The World’s Most Dangerous Places – Part 1: Unstable

The first in a two-part series, Unstable looks at a small selection of countries and regions struggling to hold it together. Some are mired in perpetual warfare, others are struggling to control home-grown insurgencies or rampant crime. Others simply lack the necessary infrastructure to protect you if something goes wrong. From the infamous Darien Gap to the Sahel, there are plenty of places to think twice about including in your adventure plans.


The Global Peace Index ranks Iceland as the most peaceful country in the world using an algorithm that leans heavily on crime rates. So, what’s at the bottom of this list? Venezuela. The high ranking is not simply from petty crime: Its homicide rate is also seventh in the world.


Venezuela is currently grappling with political and economic disaster, so crime rates are unsurprising. Opposition leader Juan Guaido declared himself acting president in January 2019 after Nicolas Maduro had been re-elected in controversial circumstances. A power struggle has ensued while the economy struggles and inflation soars. In the last three years, Venezuela’s currency has lost 99 percent of its value, and the outlook remains bleak for 2021. In November, the EU elected to extend sanctions against the regime for another year.

A host of other South and Central American countries feature sky-high crime rates. El Salvador, Honduras, Guyana, and Brazil all make the top 10. In Brazil, OECD (The Organisation for Economic Co-operation and Development) data puts the homicide rate at 26.7 per 100,000 people, and polls reveal that only 36 percent of people feel safe walking home at night.

El Salvador

El Salvador has the highest homicide rate in the world, and Latin American cities dominate this list of the most murderous cities, led by Los Cabos in Mexico. You have to scroll down to number 13 before you find the first city from outside the region, St. Louis, Missouri.

South Africa

Homicide rates are a good indicator of relative danger, since nearly all homicides are reported to the police. Unfortunately, other crimes can be severely under-reported, especially sexual assaults. Of those reported, South Africa has the highest rape rate in the world. In a particularly horrifying 2009 poll of 1,738 South African men, 25 percent admitted to having raped someone.

Johannesburg is among the most dangerous cities in the world. Photo: Martin Walsh


The Darien Gap

Panama and Colombia don’t quite make the general crime top 10 but do feature the infamous Darien Gap, mythologized by an entire generation of thrill-seeking backpackers and adventurers. During the 1990s, its reputation was well-earned. A difficult mix of rainforest and swamp straddling the Colombia-Panama border, it became a haven for paramilitary groups. Recently it has stabilized a little, but it is still an important migrant corridor for those looking to head north toward the United States. This roadless swathe of jungle is also a drug smuggling route, primarily used by Colombian cartels.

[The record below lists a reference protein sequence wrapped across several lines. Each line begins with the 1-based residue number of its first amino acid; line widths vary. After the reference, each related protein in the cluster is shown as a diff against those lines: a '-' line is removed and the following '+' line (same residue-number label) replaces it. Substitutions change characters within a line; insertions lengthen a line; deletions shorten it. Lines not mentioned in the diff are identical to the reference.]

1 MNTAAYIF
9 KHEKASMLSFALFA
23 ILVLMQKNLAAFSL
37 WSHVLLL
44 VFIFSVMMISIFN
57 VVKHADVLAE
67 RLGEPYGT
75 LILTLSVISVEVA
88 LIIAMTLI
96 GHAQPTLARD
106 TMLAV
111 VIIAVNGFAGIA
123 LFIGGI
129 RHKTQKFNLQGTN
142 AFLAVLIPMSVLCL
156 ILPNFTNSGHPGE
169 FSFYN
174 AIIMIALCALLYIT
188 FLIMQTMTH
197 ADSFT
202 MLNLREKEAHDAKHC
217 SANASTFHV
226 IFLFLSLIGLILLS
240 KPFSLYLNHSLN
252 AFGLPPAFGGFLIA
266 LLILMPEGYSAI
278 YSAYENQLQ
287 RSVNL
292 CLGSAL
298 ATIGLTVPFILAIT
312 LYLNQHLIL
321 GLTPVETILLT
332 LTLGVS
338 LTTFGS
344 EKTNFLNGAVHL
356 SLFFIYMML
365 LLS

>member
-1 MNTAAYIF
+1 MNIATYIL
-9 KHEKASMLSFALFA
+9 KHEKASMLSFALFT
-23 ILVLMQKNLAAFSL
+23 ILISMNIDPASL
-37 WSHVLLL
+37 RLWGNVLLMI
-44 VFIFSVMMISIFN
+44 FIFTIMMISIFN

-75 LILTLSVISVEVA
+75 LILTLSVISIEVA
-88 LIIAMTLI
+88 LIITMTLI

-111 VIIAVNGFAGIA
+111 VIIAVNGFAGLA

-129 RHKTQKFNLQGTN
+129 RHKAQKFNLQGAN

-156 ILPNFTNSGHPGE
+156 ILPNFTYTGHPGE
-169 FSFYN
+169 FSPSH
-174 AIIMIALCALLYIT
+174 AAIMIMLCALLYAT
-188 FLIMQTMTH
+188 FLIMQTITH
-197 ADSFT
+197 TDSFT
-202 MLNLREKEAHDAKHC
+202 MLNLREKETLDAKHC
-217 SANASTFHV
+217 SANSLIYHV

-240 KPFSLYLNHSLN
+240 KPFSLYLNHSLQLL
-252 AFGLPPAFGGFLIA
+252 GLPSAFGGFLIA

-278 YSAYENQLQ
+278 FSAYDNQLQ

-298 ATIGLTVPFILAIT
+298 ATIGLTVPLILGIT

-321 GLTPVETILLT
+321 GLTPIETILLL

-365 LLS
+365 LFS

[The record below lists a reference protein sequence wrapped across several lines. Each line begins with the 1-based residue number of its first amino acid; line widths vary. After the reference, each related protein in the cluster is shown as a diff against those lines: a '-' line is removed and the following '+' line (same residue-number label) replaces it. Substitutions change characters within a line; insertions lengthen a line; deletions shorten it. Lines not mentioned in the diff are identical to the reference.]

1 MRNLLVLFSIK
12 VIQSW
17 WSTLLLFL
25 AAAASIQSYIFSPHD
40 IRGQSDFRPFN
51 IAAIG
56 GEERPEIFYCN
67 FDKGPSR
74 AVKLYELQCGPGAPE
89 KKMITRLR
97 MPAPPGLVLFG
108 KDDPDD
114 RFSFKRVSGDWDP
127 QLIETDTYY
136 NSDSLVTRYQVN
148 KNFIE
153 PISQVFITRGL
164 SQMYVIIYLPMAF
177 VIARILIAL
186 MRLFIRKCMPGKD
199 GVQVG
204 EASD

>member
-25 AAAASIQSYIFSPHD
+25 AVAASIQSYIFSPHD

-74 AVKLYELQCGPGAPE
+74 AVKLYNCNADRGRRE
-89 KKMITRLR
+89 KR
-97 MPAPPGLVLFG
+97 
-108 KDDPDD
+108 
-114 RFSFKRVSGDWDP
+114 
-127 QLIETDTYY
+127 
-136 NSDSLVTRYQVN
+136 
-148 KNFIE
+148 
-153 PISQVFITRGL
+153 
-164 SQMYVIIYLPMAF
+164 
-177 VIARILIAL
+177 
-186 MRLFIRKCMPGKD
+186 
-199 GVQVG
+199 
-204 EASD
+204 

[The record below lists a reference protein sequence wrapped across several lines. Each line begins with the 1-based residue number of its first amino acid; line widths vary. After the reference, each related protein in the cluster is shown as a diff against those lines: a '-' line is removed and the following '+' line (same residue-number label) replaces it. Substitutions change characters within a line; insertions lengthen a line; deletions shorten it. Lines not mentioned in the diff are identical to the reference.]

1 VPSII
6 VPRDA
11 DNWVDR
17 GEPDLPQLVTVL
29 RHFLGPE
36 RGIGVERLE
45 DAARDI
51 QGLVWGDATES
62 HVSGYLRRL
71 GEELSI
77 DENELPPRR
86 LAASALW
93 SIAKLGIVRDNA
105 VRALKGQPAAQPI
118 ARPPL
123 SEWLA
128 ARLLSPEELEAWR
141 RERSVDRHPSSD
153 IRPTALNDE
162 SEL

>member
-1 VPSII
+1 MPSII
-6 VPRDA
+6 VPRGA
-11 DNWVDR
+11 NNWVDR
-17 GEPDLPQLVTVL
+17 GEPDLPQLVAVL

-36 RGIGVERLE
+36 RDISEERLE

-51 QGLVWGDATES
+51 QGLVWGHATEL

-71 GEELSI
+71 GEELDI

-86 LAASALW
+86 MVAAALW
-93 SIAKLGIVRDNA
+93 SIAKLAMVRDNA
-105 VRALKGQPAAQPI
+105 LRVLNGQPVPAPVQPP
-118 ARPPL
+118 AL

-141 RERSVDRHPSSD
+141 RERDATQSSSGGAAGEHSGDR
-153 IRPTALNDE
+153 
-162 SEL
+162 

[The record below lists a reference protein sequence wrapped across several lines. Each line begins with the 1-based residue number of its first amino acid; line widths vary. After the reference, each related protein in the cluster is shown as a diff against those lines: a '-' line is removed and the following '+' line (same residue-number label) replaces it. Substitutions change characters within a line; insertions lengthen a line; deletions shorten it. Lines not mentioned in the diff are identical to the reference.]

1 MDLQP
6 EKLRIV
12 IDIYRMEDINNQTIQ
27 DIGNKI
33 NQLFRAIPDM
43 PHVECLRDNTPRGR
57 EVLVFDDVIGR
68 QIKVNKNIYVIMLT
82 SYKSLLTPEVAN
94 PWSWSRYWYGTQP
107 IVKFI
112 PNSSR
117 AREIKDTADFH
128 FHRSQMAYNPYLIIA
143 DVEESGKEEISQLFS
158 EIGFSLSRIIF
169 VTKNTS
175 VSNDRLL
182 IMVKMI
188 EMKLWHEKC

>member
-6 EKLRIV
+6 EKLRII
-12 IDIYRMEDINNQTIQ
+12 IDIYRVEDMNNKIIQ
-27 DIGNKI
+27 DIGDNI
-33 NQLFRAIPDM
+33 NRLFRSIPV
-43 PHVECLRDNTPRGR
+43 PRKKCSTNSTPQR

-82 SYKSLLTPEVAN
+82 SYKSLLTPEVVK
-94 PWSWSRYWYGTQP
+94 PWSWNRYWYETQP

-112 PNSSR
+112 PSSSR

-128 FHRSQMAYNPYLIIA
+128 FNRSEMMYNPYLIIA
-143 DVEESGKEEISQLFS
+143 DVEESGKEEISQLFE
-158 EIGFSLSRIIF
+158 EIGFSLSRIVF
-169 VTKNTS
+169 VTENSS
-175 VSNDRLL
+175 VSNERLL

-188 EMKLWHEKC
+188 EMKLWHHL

Travel in the Darien Gap requires special permission. Those that are granted access take on the risk of robbery or kidnap, as well as the humidity, overgrown trails, and malaria mosquitoes.


Syria, Yemen, Libya, Iraq and Afghanistan are all incredibly dangerous places to live, work, or visit. No surprises here. All five are considered extreme security risks by International SOS. Their definition of extreme risk makes for a bleak read: “Government control and law and order may be minimal or non-existent across large areas. Serious threat of violent attacks by armed groups targeting travelers and international assignees. Government and transport services are barely functional. Large parts of the country are inaccessible to foreigners.” Gulp.

International SOS’s color-coded security map. The darker the color, the greater the risk. Photo: International SOS



In Syria, the regime has won back large sections of the country, but several rebel groups still vie for control, including Daesh (often referred to as the Islamic State). Russia, the United States, Turkey, and Iran have all been drawn into a conflict there that shows no sign of ending soon.


Unlike Syria, which was relatively stable under an oppressive dictatorship until 2011, Yemen has barely functioned for decades. Few will recall its days as a hippie-backpacker destination. An already unstable situation has become much worse since 2014, when the Houthi separatist movement took the capital, Sanaa.

Like Syria, Yemen is both a civil war and a proxy war. Violence escalated dramatically in 2015 when a Saudi-led coalition came to counter the perceived Iranian support for the Houthi rebels. In 2020 alone, there were 19,000 combat-related fatalities.